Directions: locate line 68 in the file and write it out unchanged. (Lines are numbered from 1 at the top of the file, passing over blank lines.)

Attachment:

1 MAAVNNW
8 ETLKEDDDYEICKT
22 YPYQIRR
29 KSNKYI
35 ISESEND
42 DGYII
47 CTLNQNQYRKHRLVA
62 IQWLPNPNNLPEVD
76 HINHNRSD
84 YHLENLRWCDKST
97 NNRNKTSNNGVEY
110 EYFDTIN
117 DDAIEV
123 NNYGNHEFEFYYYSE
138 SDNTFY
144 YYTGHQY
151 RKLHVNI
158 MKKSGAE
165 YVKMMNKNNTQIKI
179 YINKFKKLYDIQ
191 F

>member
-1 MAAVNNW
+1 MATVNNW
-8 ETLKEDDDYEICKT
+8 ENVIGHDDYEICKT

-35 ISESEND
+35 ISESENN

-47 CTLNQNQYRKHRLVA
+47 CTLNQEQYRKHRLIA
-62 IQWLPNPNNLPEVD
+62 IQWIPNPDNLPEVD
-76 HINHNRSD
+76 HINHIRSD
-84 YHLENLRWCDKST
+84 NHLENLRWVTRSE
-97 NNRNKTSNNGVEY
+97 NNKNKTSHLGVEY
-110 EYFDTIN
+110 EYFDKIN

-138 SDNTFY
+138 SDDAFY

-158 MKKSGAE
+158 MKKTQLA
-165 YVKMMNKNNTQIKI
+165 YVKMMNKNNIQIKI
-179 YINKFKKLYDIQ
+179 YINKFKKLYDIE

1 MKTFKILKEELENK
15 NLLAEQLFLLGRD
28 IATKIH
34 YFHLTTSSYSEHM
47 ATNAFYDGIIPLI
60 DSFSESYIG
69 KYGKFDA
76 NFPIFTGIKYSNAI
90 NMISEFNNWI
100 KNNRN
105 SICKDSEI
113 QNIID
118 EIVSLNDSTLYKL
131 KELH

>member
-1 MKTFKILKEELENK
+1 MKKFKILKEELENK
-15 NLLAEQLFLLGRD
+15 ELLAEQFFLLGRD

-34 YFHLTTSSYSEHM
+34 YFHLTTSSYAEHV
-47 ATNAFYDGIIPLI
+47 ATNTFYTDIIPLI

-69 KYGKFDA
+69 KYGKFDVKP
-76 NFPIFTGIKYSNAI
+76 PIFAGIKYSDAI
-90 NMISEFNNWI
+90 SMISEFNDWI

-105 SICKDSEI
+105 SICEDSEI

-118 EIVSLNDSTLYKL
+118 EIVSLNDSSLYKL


-34 YFHLTTSSYSEHM